It remains true that the scientists I quoted cannot explain consciousness which we all experience. Perhaps invoking “God of the Gaps” is the pseudo argument that covers up the difficulty? I think “God of the Gaps” is often invoked in such a way – my views on God of the Gaps are here (if you are interested).
Here “feels like” implies a comparison. But no comparison is possible.
I know what the words mean. And what they say is true.
Consciousness is really a philosopher’s problem, rather than a scientist’s problem.
So can you tell me how you know “I have only ever been me”?
How could I not know?
I think you’re avoiding the question! 🙂
“I” and “me” mean the same thing. The only difference is grammatical.
So “I have only ever been me” ought to be a trivially obvious truism.
I’m puzzled that you are questioning it.
I think you should know that I understand the grammar of I and me. That was never my question.
The key is the word “ever”, which implies a period of time. So you are saying the “me” in the past is the same as the “me” now. I am asking you how you know that? After all, most of the molecules in your body have changed from back then to now. So how do you know? It is a serious question.
That “I” means the same as “me” is time independent.
Yes, there was a time before I was born. So at that time, I didn’t exist. But, back then, I was still me because also me didn’t exist.
So you DO know something of what it feels like to be you! It feels like “back then, I was still me”.
Not only that, but you have told me on this blog, or mentioned on your own blog, that:
“I’m a semi-retired mathematician and computer scientist.”
“I became interested in how humans learn”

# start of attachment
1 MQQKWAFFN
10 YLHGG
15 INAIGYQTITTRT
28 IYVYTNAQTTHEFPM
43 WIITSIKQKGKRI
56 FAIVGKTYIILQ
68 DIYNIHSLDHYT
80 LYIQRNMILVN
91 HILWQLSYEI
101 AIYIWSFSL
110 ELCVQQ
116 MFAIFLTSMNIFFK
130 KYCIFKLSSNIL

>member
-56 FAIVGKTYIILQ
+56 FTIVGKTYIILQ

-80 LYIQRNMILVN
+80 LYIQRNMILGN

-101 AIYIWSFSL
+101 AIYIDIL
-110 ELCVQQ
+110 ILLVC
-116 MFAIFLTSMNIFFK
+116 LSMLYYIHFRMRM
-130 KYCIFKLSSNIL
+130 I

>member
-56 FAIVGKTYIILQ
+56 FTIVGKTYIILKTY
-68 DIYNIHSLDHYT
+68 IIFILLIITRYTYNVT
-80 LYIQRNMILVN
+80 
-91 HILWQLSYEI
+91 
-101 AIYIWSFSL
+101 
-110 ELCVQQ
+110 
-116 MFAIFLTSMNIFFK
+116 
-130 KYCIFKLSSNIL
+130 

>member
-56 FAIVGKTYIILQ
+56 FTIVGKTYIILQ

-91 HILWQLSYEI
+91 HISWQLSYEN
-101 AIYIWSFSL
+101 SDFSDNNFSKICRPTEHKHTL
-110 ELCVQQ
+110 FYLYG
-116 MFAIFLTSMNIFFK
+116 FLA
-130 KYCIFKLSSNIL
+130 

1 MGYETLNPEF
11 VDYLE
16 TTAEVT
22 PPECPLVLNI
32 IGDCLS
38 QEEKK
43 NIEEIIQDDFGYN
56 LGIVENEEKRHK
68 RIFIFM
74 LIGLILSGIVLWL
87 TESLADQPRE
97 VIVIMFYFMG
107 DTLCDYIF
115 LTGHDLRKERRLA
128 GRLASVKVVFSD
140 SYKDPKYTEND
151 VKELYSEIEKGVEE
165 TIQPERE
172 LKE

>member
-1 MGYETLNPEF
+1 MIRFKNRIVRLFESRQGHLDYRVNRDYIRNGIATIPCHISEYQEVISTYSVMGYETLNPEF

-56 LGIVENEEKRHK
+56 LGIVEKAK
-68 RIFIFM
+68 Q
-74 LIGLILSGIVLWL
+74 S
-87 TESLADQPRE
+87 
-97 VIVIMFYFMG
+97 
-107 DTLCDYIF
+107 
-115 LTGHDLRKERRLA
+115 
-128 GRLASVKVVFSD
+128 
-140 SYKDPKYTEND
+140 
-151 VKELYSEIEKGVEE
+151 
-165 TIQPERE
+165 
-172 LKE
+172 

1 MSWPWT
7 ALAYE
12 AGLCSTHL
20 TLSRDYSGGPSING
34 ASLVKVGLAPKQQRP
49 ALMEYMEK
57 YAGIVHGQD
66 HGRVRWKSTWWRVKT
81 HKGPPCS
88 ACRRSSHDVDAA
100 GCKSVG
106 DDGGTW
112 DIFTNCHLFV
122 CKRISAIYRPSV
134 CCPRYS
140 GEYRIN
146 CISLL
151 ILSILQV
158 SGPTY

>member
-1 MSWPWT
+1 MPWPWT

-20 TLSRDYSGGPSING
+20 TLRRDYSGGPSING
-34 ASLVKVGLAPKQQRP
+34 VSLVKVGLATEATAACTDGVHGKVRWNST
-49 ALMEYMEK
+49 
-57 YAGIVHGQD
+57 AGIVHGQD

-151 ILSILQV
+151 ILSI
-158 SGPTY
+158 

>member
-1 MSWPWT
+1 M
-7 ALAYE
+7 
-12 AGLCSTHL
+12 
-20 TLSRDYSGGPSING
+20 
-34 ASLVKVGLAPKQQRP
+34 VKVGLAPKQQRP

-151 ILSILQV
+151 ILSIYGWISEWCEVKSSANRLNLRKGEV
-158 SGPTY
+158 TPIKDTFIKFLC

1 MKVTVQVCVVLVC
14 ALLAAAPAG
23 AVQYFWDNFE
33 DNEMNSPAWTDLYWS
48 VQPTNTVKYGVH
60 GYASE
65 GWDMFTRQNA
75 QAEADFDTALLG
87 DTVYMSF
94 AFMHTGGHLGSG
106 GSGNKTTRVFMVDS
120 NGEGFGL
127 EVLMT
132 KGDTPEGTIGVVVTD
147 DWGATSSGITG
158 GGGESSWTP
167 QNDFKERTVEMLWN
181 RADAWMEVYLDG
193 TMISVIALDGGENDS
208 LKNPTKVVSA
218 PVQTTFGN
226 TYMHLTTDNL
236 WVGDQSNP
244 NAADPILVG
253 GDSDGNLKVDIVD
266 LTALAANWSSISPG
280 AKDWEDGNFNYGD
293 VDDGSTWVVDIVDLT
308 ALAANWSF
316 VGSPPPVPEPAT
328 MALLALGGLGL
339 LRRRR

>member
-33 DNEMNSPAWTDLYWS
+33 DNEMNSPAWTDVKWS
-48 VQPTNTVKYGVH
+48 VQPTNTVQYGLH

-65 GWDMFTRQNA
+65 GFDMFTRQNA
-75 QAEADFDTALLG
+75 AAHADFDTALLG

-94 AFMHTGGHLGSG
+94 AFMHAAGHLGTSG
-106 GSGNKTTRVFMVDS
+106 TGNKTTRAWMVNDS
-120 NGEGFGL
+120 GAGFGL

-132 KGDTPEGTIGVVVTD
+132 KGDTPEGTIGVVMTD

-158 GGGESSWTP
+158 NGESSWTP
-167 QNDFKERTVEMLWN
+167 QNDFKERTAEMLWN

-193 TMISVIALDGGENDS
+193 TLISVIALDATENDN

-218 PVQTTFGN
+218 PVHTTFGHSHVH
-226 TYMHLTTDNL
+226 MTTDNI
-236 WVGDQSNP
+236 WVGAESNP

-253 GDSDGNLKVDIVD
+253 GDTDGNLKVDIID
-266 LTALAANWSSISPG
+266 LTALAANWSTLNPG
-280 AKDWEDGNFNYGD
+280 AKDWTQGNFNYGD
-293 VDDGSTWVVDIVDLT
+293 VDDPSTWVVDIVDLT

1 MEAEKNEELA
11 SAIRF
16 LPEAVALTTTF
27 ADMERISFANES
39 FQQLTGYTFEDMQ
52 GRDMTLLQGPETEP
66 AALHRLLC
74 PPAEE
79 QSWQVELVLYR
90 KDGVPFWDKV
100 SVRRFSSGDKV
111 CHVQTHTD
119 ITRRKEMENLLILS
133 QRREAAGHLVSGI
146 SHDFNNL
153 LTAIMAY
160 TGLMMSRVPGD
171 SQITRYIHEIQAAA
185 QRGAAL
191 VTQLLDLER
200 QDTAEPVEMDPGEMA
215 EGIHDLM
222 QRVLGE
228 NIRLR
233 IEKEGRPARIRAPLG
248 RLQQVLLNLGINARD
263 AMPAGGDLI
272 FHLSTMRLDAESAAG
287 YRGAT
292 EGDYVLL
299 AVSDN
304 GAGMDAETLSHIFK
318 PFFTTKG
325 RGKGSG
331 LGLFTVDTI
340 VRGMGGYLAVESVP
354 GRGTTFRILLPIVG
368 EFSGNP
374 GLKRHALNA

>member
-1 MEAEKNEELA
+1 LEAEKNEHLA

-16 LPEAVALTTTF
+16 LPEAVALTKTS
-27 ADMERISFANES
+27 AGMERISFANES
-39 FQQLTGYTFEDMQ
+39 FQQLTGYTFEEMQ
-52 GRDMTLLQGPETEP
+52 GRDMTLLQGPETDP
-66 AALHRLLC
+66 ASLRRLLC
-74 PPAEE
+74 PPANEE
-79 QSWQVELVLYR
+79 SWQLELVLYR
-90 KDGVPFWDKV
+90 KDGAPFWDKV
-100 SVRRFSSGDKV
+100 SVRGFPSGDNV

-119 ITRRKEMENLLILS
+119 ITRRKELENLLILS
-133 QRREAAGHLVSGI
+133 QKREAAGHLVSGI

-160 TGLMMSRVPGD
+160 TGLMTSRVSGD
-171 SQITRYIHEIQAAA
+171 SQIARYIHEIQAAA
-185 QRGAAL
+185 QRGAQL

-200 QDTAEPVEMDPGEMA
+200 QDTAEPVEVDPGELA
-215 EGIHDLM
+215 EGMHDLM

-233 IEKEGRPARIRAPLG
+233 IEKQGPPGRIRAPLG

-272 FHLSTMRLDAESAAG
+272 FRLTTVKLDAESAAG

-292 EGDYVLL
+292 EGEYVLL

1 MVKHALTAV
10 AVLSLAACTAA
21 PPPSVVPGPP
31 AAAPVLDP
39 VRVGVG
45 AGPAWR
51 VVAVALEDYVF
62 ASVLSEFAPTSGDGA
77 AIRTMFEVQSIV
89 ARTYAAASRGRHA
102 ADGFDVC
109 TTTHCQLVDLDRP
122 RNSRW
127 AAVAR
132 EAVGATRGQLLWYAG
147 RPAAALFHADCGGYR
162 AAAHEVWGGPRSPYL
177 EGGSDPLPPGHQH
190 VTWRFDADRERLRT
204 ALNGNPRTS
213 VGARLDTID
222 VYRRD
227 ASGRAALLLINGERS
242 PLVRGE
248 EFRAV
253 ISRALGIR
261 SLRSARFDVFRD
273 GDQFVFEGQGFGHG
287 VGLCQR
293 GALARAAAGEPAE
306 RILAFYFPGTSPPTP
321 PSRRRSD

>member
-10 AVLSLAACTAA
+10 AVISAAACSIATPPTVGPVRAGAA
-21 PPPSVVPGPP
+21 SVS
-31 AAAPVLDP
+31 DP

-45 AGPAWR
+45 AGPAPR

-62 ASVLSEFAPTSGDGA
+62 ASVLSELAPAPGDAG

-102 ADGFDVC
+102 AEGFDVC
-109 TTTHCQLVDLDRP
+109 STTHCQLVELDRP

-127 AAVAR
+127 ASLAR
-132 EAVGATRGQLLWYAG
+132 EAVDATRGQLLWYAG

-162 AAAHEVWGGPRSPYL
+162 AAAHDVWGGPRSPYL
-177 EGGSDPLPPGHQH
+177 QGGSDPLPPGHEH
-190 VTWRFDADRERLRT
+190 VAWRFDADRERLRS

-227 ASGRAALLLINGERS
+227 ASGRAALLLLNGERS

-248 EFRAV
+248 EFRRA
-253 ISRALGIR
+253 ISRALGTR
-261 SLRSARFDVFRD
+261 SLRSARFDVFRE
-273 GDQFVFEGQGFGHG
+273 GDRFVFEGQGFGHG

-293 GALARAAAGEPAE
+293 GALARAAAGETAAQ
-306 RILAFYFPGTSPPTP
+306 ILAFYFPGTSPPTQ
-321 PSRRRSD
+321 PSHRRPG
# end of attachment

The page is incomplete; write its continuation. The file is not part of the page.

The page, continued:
“The way that I think about typical philosophic issues, particularly those related to knowledge and to human cognition, is very different from the way philosophers look at them. ”
“my color vision is abnormal. That doesn’t mean that it is bad. It just means that it is different from what is typical.”
“You guys need to get out more. You are trapped in a world of logic, and unable to think outside that box.”
“I became interested in trying to understand learning.”
“my starting assumptions were apparently quite different from those of epistemology”
“I did feel a little poorly after the surgery.”
“I was developing the uneasy feeling that Jesus had never actually claimed to be God.”
“I do not consider myself a dualist.”
“I am not a materialist.”
“I don’t agree with the reductionism that is often taken to be part of what materialism entails.”
“I acknowledge being a behaviorist, of kinds.”
“I agree with Ruse on that. However, Ruse says a lot of silly things”
“I grew up in Australia (Perth area).”
“I disagree with a lot of what Sam Harris says. I’m not an admirer of Dawkins, either, though I probably don’t disagree with him anywhere near as much as I disagree with Sam Harris. I do not admire the style of PZ Myers, however I do think that if I look past the style, he often has better judgment on issues than does Dawkins.”
“I see reductionism as absurd.”
I could go on and on with more. It is quite clear that you have many, many ideas and feelings about yourself, and you DO know how to describe what it means to be you.
So I wonder why you said otherwise?
You seem to have completely missed the point.
All of those things you list about me — those are objective descriptions. They describe what means about the same to everyone.
The “what is it like to be” question is supposed to be about subjective experience. And that’s where I have no basis for comparison.
Take that color vision thingy. I experience the world as myself. I cannot experience it as anybody else. As far as I can tell, the world looks fine. If I had not taken color vision tests, I would never have known of my abnormality. So maybe the world looks worse to me than to everybody else. Or maybe it looks better to me than to everybody else. There’s no way that I can tell.
Neil, you’re going to have to convince me, because it doesn’t look that way to me: